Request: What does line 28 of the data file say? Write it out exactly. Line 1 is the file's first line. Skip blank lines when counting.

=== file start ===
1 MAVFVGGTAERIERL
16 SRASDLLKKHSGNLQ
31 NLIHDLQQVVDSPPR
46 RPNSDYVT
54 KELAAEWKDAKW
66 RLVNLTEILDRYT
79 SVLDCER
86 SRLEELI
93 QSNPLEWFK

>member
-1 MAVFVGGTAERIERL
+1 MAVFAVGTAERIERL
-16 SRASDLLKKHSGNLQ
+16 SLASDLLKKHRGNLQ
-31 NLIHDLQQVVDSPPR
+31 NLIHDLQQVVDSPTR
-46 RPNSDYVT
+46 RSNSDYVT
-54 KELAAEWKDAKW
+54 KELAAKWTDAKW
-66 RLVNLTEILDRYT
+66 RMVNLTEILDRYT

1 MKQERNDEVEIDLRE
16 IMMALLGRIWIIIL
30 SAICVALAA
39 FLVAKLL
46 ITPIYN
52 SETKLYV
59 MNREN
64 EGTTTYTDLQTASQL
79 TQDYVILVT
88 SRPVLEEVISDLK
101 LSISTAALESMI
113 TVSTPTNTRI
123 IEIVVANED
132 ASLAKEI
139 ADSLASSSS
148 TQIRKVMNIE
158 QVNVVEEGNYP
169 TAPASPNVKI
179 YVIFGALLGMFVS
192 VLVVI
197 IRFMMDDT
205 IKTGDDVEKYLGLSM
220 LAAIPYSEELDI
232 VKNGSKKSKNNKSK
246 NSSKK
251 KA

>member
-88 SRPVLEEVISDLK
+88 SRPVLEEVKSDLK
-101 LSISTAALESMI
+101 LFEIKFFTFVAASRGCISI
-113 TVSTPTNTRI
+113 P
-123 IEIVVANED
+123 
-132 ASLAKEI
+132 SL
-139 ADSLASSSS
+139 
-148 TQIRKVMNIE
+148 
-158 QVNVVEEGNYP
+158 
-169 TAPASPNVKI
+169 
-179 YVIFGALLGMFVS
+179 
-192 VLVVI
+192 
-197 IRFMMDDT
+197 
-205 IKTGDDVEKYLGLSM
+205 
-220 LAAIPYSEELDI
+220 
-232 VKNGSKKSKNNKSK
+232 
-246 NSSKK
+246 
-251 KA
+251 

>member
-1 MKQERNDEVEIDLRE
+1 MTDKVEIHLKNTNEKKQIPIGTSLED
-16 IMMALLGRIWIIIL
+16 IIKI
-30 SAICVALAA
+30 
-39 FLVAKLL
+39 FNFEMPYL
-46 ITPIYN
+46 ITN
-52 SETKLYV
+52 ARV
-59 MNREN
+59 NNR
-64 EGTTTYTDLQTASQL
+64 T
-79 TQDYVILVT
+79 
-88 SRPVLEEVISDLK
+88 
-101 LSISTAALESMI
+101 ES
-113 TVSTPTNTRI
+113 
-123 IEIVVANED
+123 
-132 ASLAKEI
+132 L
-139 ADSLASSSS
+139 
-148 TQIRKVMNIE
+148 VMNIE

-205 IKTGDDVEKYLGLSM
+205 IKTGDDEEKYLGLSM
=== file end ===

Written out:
52 SETKLYV